Denmark, once the world’s top exporter of mink furs, has offered to pay the nation’s mink farmers up to 19 billion Danish crowns ($4 billion) following an order last year to cull the country’s entire mink population.
- The deal includes compensation to the farmers for idle machinery and lost revenue until 2030
- The Government admitted it did not have the legal basis to order the culling of healthy mink
- Millions of the mink are set to be exhumed and incinerated in May
The Danish Government ordered the country’s entire herd of about 17 million mink, one of the world’s biggest and highly valued for the quality of its fur, to be culled in early November after hundreds of farms suffered outbreaks of coronavirus and authorities found mutated strains of the virus among people.
Local politicians agreed to a deal that includes compensation to the farmers for idle machinery and lost revenue until 2030, the country’s finance ministry said in a statement.
Before the cull, Denmark was the world’s top exporter of mink to luxury fashion labels, with its pelts in high demand due to high breeding standards.
The move to cull Denmark’s entire mink population left the Government reeling and prompted its agriculture minister to step down after it admitted it did not have the legal basis to order the culling of healthy mink.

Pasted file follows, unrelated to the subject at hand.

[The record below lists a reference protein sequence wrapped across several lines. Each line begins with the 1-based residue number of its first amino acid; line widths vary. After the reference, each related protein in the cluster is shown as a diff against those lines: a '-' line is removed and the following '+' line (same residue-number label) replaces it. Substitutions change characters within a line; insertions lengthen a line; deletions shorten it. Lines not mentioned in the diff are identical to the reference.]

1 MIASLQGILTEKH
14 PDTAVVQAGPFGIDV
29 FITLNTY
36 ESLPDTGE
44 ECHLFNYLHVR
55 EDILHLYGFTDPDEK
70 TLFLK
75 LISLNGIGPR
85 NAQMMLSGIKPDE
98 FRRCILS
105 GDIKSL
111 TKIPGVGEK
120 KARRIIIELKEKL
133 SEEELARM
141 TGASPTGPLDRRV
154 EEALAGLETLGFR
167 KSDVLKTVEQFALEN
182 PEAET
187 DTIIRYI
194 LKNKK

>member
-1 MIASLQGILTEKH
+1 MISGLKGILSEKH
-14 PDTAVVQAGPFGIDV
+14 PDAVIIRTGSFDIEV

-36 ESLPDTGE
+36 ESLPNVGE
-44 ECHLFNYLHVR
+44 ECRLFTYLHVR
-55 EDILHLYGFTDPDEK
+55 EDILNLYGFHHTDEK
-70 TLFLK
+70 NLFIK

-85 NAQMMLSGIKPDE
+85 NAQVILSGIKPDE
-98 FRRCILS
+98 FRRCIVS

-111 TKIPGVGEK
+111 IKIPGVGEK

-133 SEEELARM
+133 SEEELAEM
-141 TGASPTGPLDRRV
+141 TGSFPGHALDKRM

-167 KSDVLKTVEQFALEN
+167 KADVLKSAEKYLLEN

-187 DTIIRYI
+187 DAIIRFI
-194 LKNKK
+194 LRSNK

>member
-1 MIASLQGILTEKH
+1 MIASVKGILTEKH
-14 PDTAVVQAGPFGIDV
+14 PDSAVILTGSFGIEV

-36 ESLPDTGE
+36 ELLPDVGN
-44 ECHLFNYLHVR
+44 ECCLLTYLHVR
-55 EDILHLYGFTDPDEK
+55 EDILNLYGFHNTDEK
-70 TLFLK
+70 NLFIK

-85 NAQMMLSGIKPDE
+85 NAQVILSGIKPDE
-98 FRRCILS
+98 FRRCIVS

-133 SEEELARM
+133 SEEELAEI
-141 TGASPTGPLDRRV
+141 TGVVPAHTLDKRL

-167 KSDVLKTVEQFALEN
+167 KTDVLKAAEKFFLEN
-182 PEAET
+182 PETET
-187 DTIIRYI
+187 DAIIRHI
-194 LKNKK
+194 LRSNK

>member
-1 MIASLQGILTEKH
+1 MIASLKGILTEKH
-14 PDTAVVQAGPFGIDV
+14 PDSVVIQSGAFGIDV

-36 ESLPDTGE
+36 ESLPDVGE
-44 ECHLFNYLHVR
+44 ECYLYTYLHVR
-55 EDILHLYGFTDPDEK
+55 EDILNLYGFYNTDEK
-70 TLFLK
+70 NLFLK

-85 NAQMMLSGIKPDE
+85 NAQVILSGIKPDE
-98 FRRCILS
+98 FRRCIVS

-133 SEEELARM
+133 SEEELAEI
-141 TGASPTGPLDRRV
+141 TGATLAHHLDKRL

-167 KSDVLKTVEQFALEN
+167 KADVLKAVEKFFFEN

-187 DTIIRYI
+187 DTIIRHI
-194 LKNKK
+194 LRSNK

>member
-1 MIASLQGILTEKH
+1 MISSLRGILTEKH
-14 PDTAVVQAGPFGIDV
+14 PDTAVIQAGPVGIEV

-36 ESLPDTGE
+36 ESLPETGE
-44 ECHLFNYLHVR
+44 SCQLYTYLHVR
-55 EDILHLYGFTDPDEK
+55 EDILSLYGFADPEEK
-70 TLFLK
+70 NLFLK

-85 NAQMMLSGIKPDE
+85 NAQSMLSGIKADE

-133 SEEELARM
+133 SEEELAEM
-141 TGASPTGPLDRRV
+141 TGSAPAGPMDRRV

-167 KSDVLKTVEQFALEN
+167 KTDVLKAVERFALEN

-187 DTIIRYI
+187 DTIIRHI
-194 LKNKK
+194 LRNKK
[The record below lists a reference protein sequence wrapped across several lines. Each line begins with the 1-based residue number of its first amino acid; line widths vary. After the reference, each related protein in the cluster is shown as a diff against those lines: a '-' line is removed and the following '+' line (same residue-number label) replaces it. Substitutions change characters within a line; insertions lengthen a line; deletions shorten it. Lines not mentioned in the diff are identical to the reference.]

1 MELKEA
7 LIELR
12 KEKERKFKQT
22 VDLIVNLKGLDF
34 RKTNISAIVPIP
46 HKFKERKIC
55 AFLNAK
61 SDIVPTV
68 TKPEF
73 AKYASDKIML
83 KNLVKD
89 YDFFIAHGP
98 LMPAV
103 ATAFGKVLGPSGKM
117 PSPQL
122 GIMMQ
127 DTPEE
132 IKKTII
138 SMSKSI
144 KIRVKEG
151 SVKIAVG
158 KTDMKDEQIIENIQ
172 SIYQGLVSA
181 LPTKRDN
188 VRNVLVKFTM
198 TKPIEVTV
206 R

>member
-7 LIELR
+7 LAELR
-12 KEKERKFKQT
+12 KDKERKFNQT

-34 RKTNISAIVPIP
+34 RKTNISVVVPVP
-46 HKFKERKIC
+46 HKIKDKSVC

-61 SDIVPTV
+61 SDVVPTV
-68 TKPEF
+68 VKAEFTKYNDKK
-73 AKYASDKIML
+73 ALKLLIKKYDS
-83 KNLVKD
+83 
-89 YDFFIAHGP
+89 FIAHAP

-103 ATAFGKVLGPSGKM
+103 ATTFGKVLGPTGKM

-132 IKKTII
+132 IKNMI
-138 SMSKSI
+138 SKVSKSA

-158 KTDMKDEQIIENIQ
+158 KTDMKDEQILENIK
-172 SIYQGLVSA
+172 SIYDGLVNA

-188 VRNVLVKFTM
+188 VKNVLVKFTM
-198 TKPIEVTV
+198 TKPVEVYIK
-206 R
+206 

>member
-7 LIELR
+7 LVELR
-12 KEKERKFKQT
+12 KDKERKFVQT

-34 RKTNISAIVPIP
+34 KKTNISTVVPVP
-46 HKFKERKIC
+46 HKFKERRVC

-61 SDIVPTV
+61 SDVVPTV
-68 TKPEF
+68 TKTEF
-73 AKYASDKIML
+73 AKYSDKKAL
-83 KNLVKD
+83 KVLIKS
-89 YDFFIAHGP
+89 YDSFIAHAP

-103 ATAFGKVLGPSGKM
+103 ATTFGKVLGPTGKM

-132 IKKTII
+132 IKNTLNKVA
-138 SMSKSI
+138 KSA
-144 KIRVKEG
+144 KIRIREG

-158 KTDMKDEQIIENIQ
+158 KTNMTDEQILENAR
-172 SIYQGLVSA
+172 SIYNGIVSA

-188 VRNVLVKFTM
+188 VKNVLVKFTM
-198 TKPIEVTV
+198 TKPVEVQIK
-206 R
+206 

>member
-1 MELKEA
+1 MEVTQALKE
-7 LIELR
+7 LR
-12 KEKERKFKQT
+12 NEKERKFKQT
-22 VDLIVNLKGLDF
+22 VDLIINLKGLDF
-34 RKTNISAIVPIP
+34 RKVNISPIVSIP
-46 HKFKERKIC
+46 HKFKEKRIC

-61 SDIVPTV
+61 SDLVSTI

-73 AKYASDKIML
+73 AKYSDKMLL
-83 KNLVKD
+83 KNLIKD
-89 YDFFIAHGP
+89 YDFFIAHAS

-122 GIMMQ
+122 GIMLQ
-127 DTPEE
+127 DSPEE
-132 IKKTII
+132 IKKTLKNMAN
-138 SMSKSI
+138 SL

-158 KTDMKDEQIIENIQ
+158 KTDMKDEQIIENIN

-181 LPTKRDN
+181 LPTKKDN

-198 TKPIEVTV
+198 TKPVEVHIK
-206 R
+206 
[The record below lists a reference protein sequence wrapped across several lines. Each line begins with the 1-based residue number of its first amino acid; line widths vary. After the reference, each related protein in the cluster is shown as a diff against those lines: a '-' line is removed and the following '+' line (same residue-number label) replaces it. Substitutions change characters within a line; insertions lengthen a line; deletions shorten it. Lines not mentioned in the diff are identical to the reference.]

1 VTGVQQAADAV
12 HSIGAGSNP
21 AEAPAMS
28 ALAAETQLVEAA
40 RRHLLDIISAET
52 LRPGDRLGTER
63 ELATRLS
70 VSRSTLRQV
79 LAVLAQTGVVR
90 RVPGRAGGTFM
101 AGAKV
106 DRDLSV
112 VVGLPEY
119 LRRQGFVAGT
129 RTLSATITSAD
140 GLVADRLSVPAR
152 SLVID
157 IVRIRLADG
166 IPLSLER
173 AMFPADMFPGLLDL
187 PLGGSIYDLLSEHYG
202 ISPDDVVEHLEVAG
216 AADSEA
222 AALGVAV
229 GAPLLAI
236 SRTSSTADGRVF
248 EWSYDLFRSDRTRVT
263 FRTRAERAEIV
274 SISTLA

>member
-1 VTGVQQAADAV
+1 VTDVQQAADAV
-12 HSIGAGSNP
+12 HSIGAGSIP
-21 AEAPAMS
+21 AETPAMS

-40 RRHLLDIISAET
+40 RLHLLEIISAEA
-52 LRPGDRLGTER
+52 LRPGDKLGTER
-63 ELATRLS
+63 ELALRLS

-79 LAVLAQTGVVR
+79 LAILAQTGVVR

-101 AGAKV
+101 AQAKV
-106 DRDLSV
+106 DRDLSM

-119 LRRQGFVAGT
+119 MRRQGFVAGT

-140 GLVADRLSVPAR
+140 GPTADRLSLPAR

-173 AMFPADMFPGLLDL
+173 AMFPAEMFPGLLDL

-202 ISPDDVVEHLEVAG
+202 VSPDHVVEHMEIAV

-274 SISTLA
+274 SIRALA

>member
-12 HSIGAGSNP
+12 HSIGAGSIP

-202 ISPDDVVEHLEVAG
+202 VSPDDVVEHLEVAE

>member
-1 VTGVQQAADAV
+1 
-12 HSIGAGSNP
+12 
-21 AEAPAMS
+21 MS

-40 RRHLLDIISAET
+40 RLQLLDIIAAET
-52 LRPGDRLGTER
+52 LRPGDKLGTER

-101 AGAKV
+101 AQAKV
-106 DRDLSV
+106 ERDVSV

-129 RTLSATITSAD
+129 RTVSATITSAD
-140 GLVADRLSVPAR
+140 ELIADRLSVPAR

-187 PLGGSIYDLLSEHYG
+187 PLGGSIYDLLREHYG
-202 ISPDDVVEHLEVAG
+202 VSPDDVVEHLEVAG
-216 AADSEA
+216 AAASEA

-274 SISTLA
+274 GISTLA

Monday’s deal also allows farmers to begin breeding mink when a temporary ban ends next year.
Mink set to be exhumed amid contamination fears
However, the agreement has not put an end to the country’s mink problems.
Some of the 4 million mink hastily buried at a military area in western Denmark started to resurface from the sandy soil soon after they were buried when gasses from the decomposition process pushed them out of the ground.
Authorities claimed there was no risk of the graves spreading the coronavirus, but residents complained about the potential risk of contaminating drinking water and a bathing lake less than 200 metres from the mass graves.
The Government gained support in Parliament to dig up the mink, the Ministry of Food and Agriculture said in December.
The work will begin in May this year when the risk of contamination of COVID-19 from the dead animals has been eliminated, the ministry said.
The animals are set to be trucked to nearby waste incinerators for disposal.